By Erika Diebert, ASL Tax Senior
There is an opportunity for Qualified Small Businesses (QSBs) to utilize their unused federal 2016 R&D credits against their 2017 payroll tax liability (Employer portion of FICA). This was enacted as part of the PATH Act of 2015 but is just now becoming available starting with the income tax filings for the 2016 tax year.
The offset of payroll taxes will be available for R&D credits generated on the 2016 tax return from R&D expenses incurred in 2016. R&D credit carryovers from years prior to 2016 cannot be used. The maximum benefit allowed to be claimed in a tax year is $250,000. An election to use the credit against payroll taxes is made on an originally and timely filed (including extensions) Form 6765 by completing section D of the form. (more…)
My blog of June 17, 2015 discussed the “100% Penalty” that the IRS may assess against a “responsible person” if their business entity fails to deposit payroll taxes that have been withheld from employee wages. Even “responsible persons” of business entities that use a third party payroll service to process their payroll and make their payroll tax deposits may find themselves subject to this penalty. The IRS does not relieve “responsible persons” of their responsibly to ensure the timely payment of payroll deposits just because a third party was engaged to handle this task.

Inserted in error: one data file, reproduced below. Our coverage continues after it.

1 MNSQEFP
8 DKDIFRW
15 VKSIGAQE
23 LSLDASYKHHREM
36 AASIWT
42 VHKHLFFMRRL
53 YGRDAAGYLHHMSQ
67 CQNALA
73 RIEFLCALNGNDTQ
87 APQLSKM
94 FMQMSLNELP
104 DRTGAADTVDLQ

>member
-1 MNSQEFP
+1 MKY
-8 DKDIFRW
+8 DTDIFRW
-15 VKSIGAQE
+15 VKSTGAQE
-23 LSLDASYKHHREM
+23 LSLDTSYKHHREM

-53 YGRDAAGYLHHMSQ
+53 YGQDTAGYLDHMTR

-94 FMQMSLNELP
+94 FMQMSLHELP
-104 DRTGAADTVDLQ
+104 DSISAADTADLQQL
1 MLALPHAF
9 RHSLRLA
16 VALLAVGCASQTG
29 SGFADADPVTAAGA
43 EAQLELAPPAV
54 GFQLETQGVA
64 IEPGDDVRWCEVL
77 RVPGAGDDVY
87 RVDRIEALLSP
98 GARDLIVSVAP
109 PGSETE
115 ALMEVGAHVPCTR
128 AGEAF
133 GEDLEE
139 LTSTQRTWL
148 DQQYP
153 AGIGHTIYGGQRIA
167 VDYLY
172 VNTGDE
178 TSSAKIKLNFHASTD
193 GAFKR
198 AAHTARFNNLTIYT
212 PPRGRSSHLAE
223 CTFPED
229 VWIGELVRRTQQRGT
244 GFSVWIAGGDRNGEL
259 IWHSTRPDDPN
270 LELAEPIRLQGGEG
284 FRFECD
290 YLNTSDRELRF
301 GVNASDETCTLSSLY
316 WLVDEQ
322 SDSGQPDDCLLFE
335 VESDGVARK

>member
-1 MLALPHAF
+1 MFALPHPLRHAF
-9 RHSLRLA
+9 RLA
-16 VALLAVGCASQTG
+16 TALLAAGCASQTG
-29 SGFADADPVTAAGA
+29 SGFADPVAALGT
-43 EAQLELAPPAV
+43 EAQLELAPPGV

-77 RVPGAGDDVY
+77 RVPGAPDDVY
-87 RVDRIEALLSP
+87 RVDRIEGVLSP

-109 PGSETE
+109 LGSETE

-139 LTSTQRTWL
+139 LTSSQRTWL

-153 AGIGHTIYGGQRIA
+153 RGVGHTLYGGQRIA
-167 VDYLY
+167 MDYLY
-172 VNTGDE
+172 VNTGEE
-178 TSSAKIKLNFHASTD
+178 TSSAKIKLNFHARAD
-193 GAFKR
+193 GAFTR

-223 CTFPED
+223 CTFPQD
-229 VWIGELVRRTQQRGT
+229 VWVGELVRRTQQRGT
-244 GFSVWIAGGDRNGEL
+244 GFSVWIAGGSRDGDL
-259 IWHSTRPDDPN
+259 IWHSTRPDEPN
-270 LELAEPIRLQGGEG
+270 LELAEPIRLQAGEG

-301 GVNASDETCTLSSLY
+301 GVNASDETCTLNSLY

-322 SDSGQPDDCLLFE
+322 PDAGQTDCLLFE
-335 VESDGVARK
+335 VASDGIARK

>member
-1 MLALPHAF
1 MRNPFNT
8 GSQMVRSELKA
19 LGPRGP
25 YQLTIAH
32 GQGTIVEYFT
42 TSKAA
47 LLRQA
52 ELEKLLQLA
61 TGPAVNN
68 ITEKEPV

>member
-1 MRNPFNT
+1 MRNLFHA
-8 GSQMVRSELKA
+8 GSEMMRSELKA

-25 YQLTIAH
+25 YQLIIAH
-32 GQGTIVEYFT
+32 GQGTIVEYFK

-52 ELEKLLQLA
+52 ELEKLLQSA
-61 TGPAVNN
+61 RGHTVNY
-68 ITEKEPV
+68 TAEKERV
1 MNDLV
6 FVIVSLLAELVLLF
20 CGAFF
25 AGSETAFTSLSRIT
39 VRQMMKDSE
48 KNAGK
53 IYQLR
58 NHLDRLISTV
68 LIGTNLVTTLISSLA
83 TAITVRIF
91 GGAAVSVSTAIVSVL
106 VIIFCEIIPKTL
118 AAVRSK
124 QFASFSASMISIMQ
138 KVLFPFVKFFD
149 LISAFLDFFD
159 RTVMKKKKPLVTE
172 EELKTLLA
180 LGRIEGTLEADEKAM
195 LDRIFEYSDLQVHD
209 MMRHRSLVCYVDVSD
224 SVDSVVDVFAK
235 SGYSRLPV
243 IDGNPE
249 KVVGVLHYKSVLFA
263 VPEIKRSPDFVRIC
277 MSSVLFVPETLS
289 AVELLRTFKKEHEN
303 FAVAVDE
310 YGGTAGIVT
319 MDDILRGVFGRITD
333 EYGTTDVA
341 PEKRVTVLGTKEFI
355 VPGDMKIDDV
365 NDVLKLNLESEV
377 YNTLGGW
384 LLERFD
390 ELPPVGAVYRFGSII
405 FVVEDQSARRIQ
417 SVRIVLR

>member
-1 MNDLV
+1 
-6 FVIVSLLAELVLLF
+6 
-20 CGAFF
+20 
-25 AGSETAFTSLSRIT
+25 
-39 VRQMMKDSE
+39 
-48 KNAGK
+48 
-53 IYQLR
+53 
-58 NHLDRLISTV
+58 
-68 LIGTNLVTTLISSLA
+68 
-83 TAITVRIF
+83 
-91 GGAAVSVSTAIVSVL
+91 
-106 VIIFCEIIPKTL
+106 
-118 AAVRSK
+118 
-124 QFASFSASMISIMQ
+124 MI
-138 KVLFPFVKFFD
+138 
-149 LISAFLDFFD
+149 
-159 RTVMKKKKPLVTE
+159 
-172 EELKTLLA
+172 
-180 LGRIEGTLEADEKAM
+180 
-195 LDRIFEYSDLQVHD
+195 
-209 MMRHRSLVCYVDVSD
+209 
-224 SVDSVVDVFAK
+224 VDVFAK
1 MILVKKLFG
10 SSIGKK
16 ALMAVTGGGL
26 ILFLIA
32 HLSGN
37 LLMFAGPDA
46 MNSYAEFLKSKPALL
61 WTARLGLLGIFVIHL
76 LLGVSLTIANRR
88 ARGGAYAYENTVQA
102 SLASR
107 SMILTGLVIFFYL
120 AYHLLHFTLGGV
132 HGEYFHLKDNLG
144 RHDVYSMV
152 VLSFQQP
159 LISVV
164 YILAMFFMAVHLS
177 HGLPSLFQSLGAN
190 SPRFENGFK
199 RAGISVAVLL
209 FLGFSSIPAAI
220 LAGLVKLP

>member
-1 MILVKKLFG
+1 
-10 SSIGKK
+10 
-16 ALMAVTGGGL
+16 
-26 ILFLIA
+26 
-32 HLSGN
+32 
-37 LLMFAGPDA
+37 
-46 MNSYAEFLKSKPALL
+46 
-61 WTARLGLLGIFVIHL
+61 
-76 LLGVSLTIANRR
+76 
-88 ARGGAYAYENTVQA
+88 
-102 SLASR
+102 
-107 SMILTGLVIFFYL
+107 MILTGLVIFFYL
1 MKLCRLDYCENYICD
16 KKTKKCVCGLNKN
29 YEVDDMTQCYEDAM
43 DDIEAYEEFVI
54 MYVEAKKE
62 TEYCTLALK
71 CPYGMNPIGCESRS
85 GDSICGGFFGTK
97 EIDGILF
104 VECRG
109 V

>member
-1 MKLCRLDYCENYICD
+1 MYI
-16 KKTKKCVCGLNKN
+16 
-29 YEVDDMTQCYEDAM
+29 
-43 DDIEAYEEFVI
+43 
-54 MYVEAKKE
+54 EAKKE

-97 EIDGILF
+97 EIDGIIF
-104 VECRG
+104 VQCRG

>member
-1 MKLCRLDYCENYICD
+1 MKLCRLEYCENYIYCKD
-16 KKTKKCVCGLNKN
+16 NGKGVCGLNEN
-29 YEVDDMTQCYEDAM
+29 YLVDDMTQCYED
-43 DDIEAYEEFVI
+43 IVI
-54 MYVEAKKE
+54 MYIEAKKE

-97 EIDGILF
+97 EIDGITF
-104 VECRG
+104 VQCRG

When a business faces a cash flow crunch it will seek to minimize cash payments. Usually the firm’s vendors are the first to be impacted by cash flow issues. These vendors may include the Internal Revenue Service that is owed employee payroll tax withholdings. Delaying payments to the IRS can be a very costly mistake. The IRS is trying to increase its enforcement in this area as a May 2014 Treasury Inspector General for Tax Administration report found that as of June 2012 the IRS was owed $14.1 billion in delinquent, unpaid payroll taxes.
In frustration a client asked me this question recently as we concluded our meeting. Our meeting began as the client proudly announced that their Company’s sales department was expanding by hiring a new sales person living in Florida. The new sales person would cover clients in Florida and come to Company headquarters in California for two weeks a month. I asked how the employee felt being subject to California tax withholding living in “tax-free” Florida. The client replied by asking why would the employee be subject to California tax being a resident of Florida, working in Florida and servicing clients in Florida? Welcome to the confusing world of payroll taxes.
Guest Blogger: Roger Royse of Royse Law Firm. After months of economic studies and discussions with small business owners, San Francisco city officials have proposed to replace the city’s payroll-based business tax with a gross receipts-based tax. The idea has resonated with local technology-minded entrepreneurs, who may see their tax liability substantially reduced if voters approve the shift in November.